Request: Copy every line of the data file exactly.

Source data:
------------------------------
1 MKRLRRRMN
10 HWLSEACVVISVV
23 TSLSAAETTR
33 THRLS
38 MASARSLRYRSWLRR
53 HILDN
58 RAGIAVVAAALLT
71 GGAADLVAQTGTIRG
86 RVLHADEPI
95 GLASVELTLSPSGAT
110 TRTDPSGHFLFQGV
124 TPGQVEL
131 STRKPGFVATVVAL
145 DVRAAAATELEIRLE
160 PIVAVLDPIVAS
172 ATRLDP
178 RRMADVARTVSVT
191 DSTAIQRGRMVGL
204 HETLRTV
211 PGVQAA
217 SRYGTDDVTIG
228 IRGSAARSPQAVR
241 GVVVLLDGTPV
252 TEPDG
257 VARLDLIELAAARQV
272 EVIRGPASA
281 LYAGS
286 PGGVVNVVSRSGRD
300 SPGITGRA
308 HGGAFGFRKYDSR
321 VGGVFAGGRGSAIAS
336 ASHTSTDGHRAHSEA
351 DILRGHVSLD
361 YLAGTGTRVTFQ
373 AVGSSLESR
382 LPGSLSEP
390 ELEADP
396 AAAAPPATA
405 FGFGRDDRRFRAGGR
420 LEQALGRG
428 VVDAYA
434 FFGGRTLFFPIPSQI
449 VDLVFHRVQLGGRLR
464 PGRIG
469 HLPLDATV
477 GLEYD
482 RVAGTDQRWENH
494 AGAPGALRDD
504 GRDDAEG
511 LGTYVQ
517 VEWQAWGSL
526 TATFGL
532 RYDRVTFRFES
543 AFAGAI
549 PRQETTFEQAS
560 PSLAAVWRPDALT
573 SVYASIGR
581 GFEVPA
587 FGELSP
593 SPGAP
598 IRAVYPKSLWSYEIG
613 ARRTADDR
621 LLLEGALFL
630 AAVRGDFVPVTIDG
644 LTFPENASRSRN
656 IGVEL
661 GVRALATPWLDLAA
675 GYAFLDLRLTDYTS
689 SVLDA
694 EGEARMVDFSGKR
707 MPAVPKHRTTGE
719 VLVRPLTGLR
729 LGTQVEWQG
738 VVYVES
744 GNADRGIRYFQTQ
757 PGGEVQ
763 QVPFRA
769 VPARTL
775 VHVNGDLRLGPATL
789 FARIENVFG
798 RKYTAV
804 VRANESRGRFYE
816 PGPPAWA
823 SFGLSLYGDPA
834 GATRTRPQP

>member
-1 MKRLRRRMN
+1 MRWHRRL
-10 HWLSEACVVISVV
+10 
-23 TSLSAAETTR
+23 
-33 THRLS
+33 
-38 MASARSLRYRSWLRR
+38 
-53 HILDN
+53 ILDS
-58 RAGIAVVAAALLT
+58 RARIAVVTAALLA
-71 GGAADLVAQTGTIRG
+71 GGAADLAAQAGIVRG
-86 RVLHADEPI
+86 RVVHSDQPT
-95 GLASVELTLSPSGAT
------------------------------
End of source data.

1 MKRLRRRMN
10 HWLSEACVVISVV
23 TSLSAAETTR
33 THRLS
38 MASARSLRYRSWLRR
53 HILDN
58 RAGIAVVAAALLT
71 GGAADLVAQTGTIRG
86 RVLHADEPI
95 GLASVELTLSPSGAT
110 TRTDPSGHFLFQGV
124 TPGQVEL
131 STRKPGFVATVVAL
145 DVRAAAATELEIRLE
160 PIVAVLDPIVAS
172 ATRLDP
178 RRMADVARTVSVT
191 DSTAIQRGRMVGL
204 HETLRTV
211 PGVQAA
217 SRYGTDDVTIG
228 IRGSAARSPQAVR
241 GVVVLLDGTPV
252 TEPDG
257 VARLDLIELAAARQV
272 EVIRGPASA
281 LYAGS
286 PGGVVNVVSRSGRD
300 SPGITGRA
308 HGGAFGFRKYDSR
321 VGGVFAGGRGSAIAS
336 ASHTSTDGHRAHSEA
351 DILRGHVSLD
361 YLAGTGTRVTFQ
373 AVGSSLESR
382 LPGSLSEP
390 ELEADP
396 AAAAPPATA
405 FGFGRDDRRFRAGGR
420 LEQALGRG
428 VVDAYA
434 FFGGRTLFFPIPSQI
449 VDLVFHRVQLGGRLR
464 PGRIG
469 HLPLDATV
477 GLEYD
482 RVAGTDQRWENH
494 AGAPGALRDD
504 GRDDAEG
511 LGTYVQ
517 VEWQAWGSL
526 TATFGL
532 RYDRVTFRFES
543 AFAGAI
549 PRQETTFEQAS
560 PSLAAVWRPDALT
573 SVYASIGR
581 GFEVPA
587 FGELSP
593 SPGAP
598 IRAVYPKSLWSYEIG
613 ARRTADDR
621 LLLEGALFL
630 AAVRGDFVPVTIDG
644 LTFPENASRSRN
656 IGVEL
661 GVRALATPWLDLAA
675 GYAFLDLRLTDYTS
689 SVLDA
694 EGEARMVDFSGKR
707 MPAVPKHRTTGE
719 VLVRPLTGLR
729 LGTQVEWQG
738 VVYVES
744 GNADRGIRYFQTQ
757 PGGEVQ
763 QVPFRA
769 VPARTL
775 VHVNGDLRLGPATL
789 FARIENVFG
798 RKYTAV
804 VRANESRGRFYE
816 PGPPAWA
823 SFGLSLYGDPA
834 GATRTRPQP

>member
-1 MKRLRRRMN
+1 MRWHRRL
-10 HWLSEACVVISVV
+10 
-23 TSLSAAETTR
+23 
-33 THRLS
+33 
-38 MASARSLRYRSWLRR
+38 
-53 HILDN
+53 ILDS
-58 RAGIAVVAAALLT
+58 RARIAVVTAALLA
-71 GGAADLVAQTGTIRG
+71 GGAADLAAQAGIVRG
-86 RVLHADEPI
+86 RVVHSDQPT
-95 GLASVELTLSPSGAT